Bombardier confirms Air Zim talks

via Bombardier confirms Air Zim talks 5 November 2014

AIR Zimbabwe is set to acquire a new fleet from a Canadian aviation company, heard this week

If the deal sails through Air Zimbabwe will be home to modern low-cost jets known as Bombardier Q400.

“We have seen that Zimbabwe is a market full of opportunities and we hope that if we manage to strike a deal with Air Zimbabwe we will be able to supply and introduce the latest technology in this market,” said Bombardier sales director for Africa and Middle East, Sameer Adam.

“We have over 110 Q Series aircraft in Africa and we would be happy to offer our services to Zimbabwe,” he added.

The Bombardier, previously known as the de Havilland Canada Dash 8 or DHC-8, is a series of twin-engined, medium range, turboprop airliners.

Introduced by de Havilland Canada (DHC) in 1984, they are now produced by Bombardier Aerospace.

Over 1,000 Dash 8s of all models have been built, with Bombardier forecasting a total production run of 1,192 aircraft of all variants by 2016.

Bombardier’s turboprop Q400 has 67 seats and boasts of an active noise cancellation system. The aircraft has significantly lower operating costs compared to other planes.

“With this jet-like performance, the Q400 may be treated as a jet, preventing airport congestion normally attributed to the lack of understanding of a turboprop’s performance by air traffic controllers,” Adam said.

Transport and Infrastructural Development Minister Obert Mpofu said he hoped the negotiations would bear fruit.

He said this while addressing delegates who attended the Zimbabwe’s Bombardier Q400 next generation test flight to Kariba.

“Air Zimbabwe must take advantage of new technology being offered by Bombardier and select the most suitable aircraft for the local environment.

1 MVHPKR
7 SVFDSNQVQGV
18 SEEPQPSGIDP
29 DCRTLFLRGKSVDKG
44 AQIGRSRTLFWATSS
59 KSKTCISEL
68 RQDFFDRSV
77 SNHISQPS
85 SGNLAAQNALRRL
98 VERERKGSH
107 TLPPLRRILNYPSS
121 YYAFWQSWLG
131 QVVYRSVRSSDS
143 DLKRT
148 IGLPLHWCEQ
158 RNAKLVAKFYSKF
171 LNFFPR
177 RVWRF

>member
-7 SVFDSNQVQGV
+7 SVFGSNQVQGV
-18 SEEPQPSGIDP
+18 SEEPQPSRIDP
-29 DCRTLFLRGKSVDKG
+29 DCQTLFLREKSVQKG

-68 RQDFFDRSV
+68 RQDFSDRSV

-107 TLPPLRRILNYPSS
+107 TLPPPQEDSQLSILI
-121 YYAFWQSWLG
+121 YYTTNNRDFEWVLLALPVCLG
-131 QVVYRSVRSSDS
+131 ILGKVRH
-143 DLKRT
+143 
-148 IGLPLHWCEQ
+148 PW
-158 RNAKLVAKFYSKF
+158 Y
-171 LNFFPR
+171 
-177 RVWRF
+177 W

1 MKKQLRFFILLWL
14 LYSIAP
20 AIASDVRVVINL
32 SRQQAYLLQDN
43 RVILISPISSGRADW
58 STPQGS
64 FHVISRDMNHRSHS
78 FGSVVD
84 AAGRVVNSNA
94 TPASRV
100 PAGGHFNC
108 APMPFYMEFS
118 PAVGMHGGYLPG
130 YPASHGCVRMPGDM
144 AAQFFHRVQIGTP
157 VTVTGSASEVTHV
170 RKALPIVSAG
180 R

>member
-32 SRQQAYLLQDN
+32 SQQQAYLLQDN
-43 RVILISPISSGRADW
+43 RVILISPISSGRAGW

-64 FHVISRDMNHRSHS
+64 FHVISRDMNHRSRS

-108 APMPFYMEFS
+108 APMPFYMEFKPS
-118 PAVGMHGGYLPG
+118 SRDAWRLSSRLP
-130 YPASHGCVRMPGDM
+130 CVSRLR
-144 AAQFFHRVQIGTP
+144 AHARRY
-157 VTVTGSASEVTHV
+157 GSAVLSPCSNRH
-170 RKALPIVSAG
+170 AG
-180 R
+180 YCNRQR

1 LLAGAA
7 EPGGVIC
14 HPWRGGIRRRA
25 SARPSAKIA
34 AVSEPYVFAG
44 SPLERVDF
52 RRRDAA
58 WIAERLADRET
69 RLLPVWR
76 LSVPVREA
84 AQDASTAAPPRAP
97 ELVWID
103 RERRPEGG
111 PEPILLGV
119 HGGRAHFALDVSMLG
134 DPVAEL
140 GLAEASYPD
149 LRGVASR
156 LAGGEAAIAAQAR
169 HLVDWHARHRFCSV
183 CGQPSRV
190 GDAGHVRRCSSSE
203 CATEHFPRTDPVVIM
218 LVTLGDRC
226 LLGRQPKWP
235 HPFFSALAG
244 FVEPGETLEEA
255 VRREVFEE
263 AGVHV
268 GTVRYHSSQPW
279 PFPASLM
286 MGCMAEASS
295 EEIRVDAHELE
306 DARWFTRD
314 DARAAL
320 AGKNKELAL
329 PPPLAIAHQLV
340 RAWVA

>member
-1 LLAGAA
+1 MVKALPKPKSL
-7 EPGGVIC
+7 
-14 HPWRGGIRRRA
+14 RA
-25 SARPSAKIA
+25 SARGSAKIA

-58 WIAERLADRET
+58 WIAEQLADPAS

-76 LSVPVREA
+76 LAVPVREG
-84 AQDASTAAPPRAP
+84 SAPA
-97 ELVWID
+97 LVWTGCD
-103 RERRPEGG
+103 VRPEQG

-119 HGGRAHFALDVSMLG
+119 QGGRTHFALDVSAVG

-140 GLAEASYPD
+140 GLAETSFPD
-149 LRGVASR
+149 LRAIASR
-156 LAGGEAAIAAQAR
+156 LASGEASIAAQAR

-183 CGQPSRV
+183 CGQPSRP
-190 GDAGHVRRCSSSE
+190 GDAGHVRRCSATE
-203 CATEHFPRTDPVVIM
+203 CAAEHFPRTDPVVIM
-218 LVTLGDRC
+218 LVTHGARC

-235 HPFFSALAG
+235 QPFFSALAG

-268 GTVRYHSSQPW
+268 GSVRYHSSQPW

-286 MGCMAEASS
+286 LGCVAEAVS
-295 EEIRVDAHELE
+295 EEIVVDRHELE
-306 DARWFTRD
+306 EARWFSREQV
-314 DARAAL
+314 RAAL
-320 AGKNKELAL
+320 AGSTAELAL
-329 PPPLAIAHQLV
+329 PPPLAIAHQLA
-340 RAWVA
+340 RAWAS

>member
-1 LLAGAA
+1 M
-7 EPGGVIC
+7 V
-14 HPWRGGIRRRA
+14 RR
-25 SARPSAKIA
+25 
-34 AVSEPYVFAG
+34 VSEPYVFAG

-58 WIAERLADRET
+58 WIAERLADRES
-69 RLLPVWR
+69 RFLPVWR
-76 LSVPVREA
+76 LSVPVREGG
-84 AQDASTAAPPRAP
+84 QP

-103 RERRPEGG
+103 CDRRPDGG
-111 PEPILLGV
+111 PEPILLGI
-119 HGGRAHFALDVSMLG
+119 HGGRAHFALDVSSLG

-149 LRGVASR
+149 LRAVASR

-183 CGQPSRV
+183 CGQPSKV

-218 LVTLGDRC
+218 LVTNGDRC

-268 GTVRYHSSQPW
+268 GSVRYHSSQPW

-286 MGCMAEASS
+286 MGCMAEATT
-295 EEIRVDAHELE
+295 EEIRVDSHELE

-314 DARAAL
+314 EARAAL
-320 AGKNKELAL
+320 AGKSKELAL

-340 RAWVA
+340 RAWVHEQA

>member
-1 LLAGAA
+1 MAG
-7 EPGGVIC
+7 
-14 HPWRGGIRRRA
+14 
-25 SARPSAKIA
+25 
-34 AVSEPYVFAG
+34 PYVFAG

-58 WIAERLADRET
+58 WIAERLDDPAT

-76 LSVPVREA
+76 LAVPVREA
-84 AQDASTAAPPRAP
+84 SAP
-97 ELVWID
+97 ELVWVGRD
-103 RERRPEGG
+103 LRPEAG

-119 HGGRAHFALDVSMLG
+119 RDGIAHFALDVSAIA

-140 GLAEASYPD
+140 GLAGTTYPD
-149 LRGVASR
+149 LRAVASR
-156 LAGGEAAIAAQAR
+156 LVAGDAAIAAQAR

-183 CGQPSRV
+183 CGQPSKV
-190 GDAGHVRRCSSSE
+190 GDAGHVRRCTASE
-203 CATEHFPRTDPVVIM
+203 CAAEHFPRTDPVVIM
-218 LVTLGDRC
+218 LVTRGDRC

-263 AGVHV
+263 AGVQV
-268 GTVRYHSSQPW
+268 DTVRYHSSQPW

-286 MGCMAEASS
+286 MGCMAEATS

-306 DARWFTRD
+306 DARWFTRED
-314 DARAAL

“Many companies have approached us with proposals for us to buy their planes and we are still considering them,” he said.

Air Zimbabwe acting chief executive Edmund Makona said the airline is continually looking for opportunities to improve the existing fleet.

“Most airlines in Africa are using aircraft that is not suitable for their routes. We want to avoid such a scenario, that’s why we are negotiating with various aircraft suppliers,” said Makona adding that Air Zimbabwe “is currently looking for two suitable aircraft to service the domestic and thin regional routes”.


  • comment-avatar
    Mixed Race 7 years ago

    At last Air Zim is looking at the right types of planes for domestic and regional routes.These are very reliable planes with a good record provided maintenance is done properly.Business deals should not be governed by cheap political propaganda otherwise it costs you heavily in due course.

  • comment-avatar
    Fallenz 7 years ago

    Bombardier much better than the Chinese junk. HOWEVER, Mixed Race makes a very valid point… maintenance. Maintenance is very expensive to insure safety and operational continuity. Much revenue must be ploughed back in to properly address both scheduled and unscheduled maintenance programs. This will not happen if the funds continue to be squandered by mismanagement or stolen by mid-level and high-ranking thieves. The complexity of these aircraft are somewhat less than the Boeings, but the systems are no less critical for safety. As a pilot, and it will take many years before I will again put my life in the hands of Zim Air. Just as a war can be lost for the lack of a nail, just so, lives can be lost for lack of funds to replace a bald tire, a cracked hose, or worn wire on an aircraft.